How To: Why Walk When You've Got Pistons? How to Make a Minecraft Travelator

Why Walk When You've Got Pistons? How to Make a Minecraft Travelator

A travelator, also known as a moving walkway or moving sidewalk, seems like a tricky thing to build in Minecraft, especially when it's zigzagging, but there are really simple autowalks out there (like this one).

For this tutorial, I'll be showing you how to make the travelator featured in this video by Sethbling:

The most immediately notable feature of it is that it uses cake, which is what drew my attention to it.

Travelators work by virtue of the fact that cake is only 3/8ths of a block tall, whereas fenceposts are a full block and a half tall. This means that 1/8th of a fencepost invisibly protrudes up from the top of the cake, pushing those along who stand on it.

WARNING: This travelator, and ones like it, can really only work on single-player games. In multiplayer, the server lag is just too great and they end up just spinning their proverbial wheels without going anywhere. However, in single-player, they work just fine.

Now, let's get started on building this bad boy, because there are quite a few steps.

Step 1: Set Out Where You'd Like It

Start by placing your first two sets of pistons. This will dictate how long your travelator will be! Bear in mind that you can't make it any longer than 12 blocks, which is the maximum number of blocks that can be pushed by a piston.

Note: One set of pistons must be sticky, and one must be non-sticky. Place the sticky piston on whatever side you want the travelator to move toward.

Step 2: Give Your Sticky Pistons a Butt

Each set of pistons requires a different type of butt, because they both serve different purposes. The sticky ones need just a 2x2 set of blocks spaced one block-width behind them.

Step 3: Give Your Regular Pistons a Butt

The regular pistons, however, will require two sets of 2x2 blocks stacked on top of each other like a Tetris piece, which is actually called a Tetromino, FYI. Bet you didn't know they had a name!

Step 4: Add Two More Sets of Pistons

Now each side gets another set of regular pistons.

The sticky pistons should be flush with their set, like so:

While the other side should have an empty space between them.

You've now built the muscles of your travelator! All that's left is the heart, veins, and teeth, so to speak. Man, that's really kind of a disturbing analogy.

Step 5: Wire It Up!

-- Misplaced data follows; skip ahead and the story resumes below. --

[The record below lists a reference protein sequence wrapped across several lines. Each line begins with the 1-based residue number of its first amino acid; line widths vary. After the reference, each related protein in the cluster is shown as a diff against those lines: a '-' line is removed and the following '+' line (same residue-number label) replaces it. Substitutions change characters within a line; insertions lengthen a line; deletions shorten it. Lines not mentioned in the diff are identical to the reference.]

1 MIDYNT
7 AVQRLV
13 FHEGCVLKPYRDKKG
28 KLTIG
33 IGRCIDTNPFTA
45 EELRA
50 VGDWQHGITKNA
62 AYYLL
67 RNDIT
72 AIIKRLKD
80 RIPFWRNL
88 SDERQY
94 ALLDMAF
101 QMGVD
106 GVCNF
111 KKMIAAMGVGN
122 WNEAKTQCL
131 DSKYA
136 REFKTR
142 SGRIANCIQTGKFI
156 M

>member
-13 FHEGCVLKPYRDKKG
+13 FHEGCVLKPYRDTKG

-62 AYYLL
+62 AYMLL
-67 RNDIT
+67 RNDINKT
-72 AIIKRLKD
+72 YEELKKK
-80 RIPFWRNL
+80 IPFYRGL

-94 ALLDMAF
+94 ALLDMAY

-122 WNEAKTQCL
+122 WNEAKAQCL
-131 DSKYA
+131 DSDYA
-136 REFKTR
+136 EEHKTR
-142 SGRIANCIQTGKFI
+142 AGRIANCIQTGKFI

The wiring is kind of complicated, and could probably be condensed. This is how Sethbling built it, however, and I personally tested it out so I know that it works.

Note: All repeaters in these following pictures are set to zero extra delay.

No amount of my telling you what to do will really be a substitute for the visual representation, so here are the pictures of the front and back of the sticky-piston side:

And then here's the front and back of the non-sticky side (aka the origin).

Hopefully those back-and-front pictures will allow you to see how all the wiring should be laid out. It's actually really simple, but looks a little complicated at first. Don't be scared!

Meanwhile, that's pretty much it for the veins. Now on to the teeth!

Step 6: Give Your Travelator Some Teeth

Your next step is to add the actual teeth of your travelator, by which I mean fenceposts.

You want to lay alternating sets of blocks and fenceposts in pairs of two, side-by-side, like so:

I suggest that you leave one empty row on both the top set and the bottom set, so that your pistons don't accidentally push each other out of the way.

Also, as you can see in the second picture above, you can go ahead and connect the wiring between your two engines.

Step 7: Have a Heart

The heart of this machine is a clock, so it's our job to give it one. If you're confused about clocks in general, check out our earlier article on clocks.

Go a few blocks back from your wiring that connects the two engines and make your clock like so:

Now you have to connect your clock to the nearly-complete travelator, so go ahead and run wires from either of the exposed redstone ends into that area between both of the engines. It doesn't matter if it hits the exact middle or not.

Step 8: Let Them... Feet Cake?

Okay, that saying doesn't really work very well. However, this is a great time to add the cake onto the top of your travelator like so:

It's hard to mess this stage up, so you don't need any more instruction from me.

Step 9: Start the Heart!

Now you're all set! The only thing left is to start the beast's heart! The easiest way to do that is by making one of these doodads:

All it is, is two blocks of any type, with a redstone torch on top of one, a redstone torch on the side of the other, and some redstone wire between them.

If you place the side-torch last, it will quickly flick on and off, starting your clock! This is how they fit together:

That's it! With your clock started, your travelator should be up and running!

Step 10: The Icing on the Cake

The last thing to do is decorate the cake! I mean, umm, decorate the travelator.

The best thing to do is use half-blocks (aka slabs) because the top of your travelator will always be half a block up due to the cake. So you can put some slabs around it, and decorate it however you'd like.

You can use, umm, rainbows? How did that get there?!

Here's a look from afar:

There you go!

The build seems complicated, but it's really a cakewalk once you figure out how to do it!

Yeah, I know, I was saving that cakewalk joke for the end.

Meanwhile, if you have any other designs for a travelator of any variety, please don't hesitate to post your own tutorial showing us how it's done!

3 Comments

The rainbows got there because of me!!! It was a rollercoaster for Freak's Adminship. =D

You did it! Wait... i have a rollercoasteeeeeer?

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